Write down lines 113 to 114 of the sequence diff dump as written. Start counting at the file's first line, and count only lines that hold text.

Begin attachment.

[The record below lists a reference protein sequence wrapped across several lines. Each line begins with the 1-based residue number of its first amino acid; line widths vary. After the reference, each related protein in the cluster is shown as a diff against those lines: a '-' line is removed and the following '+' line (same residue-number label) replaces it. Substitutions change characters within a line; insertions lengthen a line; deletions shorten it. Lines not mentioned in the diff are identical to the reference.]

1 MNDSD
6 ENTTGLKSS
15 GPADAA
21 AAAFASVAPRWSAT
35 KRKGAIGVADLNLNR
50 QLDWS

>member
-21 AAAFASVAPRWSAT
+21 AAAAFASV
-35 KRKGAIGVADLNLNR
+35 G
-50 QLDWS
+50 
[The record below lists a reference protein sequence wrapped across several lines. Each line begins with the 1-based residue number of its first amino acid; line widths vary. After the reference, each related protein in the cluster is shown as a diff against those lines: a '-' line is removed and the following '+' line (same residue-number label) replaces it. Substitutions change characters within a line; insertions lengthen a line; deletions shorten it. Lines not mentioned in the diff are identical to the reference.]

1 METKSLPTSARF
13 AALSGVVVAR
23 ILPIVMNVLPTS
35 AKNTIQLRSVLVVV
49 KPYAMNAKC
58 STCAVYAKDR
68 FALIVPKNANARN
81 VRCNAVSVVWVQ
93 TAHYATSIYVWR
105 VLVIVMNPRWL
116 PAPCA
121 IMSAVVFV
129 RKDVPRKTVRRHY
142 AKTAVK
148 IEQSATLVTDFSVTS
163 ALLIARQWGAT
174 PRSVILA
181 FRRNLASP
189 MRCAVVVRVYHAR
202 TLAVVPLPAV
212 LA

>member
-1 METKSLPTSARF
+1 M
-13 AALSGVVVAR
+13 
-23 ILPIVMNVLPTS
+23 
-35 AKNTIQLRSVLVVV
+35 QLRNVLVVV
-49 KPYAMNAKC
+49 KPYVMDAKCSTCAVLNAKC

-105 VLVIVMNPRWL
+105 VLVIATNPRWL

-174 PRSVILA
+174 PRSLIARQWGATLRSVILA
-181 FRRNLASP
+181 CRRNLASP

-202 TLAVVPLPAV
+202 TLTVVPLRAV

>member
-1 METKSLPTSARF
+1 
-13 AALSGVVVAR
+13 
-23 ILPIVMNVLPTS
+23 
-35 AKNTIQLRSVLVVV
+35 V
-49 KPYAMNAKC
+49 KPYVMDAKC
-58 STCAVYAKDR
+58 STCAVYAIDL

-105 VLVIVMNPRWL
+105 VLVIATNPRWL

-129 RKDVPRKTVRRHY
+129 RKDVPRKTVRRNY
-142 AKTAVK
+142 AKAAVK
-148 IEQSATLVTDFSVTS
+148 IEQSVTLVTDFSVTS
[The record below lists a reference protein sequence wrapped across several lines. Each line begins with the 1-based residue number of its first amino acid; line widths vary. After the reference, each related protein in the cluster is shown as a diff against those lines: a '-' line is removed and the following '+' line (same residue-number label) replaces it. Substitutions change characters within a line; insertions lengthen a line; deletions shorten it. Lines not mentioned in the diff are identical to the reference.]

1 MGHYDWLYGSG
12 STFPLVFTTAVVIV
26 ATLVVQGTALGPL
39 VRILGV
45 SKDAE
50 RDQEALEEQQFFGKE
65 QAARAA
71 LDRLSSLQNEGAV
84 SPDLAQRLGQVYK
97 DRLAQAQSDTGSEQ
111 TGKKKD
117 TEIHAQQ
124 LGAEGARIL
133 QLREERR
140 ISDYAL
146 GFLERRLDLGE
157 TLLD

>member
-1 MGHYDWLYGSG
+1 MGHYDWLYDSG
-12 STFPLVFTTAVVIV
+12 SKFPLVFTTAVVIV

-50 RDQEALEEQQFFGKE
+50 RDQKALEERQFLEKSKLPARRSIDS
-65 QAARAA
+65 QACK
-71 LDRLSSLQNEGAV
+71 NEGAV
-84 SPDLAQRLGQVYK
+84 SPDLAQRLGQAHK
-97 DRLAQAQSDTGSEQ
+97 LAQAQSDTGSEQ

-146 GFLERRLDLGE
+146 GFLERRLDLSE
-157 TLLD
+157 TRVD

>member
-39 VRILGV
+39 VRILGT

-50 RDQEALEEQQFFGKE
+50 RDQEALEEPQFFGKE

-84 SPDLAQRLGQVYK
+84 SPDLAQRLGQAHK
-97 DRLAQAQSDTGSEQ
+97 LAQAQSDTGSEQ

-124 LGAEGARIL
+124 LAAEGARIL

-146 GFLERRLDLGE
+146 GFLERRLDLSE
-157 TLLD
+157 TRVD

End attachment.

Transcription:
+157 TRVD

>member